Figure 6 with 2 supplements see all
Environmental parameters of Hawaiian C. elegans populations.

(A) The inferred ancestral population fractions for each Hawaiian isotype as estimated by ADMIXTURE (K = 11; 276 C. elegans isotypes) are shown. The bar colors represent the fraction of population assignments from ADMIXTURE for the isotypes named on the x-axis. (B–C) Tukey box plots are shown by population assignments (colors) for different environmental parameters. We used the average values of environmental parameters from geographically clustered collections to avoid biasing our results by local oversampling (See Materials and methods - Environmental parameter analysis). All p-values were calculated using Kruskal-Wallis test and Dunn test for multiple comparisons with p values adjusted using the Bonferroni method; comparisons not mentioned were not significant (α = 0.05). (B) The collection site elevations for Hawaiian isotypes colored by population assignments are shown. The Hawaiian Low and the Hawaiian Invaded populations were typically found at lower elevations than the Hawaiian Divergent population (Dunn test, p-values=0.000168, and 0.037 respectively). (C) The substrate temperatures for Hawaiian isotypes colored by population assignments are shown.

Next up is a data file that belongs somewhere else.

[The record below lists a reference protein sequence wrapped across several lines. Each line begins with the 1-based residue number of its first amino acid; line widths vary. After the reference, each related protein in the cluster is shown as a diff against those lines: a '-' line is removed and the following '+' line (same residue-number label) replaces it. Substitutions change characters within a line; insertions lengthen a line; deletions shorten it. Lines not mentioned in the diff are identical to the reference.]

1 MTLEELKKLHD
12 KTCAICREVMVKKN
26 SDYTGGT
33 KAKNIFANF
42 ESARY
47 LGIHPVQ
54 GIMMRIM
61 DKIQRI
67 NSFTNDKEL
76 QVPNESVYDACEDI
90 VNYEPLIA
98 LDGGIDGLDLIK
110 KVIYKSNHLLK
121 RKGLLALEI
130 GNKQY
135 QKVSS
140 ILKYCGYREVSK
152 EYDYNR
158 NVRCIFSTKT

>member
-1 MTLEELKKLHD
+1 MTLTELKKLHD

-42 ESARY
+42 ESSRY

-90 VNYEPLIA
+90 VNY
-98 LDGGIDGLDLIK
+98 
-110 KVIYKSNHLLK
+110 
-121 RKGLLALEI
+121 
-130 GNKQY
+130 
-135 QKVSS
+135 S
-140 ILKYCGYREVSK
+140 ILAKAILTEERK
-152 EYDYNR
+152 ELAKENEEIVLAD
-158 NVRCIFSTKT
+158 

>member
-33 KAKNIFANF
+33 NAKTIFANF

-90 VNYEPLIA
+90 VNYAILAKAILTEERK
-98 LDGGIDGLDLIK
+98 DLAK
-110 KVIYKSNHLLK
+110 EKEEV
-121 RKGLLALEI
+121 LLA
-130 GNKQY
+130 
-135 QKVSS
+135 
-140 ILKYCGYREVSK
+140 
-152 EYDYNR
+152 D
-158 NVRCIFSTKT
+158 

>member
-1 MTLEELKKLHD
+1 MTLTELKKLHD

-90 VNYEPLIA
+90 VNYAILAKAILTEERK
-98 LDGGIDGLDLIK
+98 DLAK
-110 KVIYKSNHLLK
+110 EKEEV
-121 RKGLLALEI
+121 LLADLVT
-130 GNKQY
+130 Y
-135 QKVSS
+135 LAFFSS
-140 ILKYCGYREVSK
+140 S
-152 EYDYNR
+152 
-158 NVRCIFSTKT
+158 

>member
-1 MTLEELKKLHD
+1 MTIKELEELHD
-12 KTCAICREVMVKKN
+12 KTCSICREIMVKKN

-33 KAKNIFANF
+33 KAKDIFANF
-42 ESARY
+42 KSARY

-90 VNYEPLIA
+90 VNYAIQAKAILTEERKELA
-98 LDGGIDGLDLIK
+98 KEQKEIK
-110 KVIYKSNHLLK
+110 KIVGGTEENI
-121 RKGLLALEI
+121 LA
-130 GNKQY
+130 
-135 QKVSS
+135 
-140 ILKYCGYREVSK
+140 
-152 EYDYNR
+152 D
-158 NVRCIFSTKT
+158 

Figure 6—source data 1

The inferred population fractions for each Hawaiian isotype as estimated by ADMIXTURE (K = 11; 276 Celegans isotypes).

The isotype column gives the isotype name. The max_pop_frac colum indicates the largest population fraction for any of the 11 populations estimated by ADMIXTURE for that isotype. The pop_assignment column contains the admixture population (A – K) with the largest population fraction for that isotype. The Hawaiian column is ‘TRUE’ if the isotype was isolated in Hawaii. The cluster column indicates the admixture population under consideration for that isotype. The frac_cluster column is the fraction of each admixture population estimated for each isotype. (Used to generate Figure 6A).

Figure 6—source data 2

Environmental parameters for distinct collections of admixture populations in Hawaii.

In cases where multiple collections were made within 20 meters for the same admixture population, we took the average parameter values for plotting and statistical calculations (see Materials and methods – Environmental parameter analysis). (Used to generate Figure 6B–C).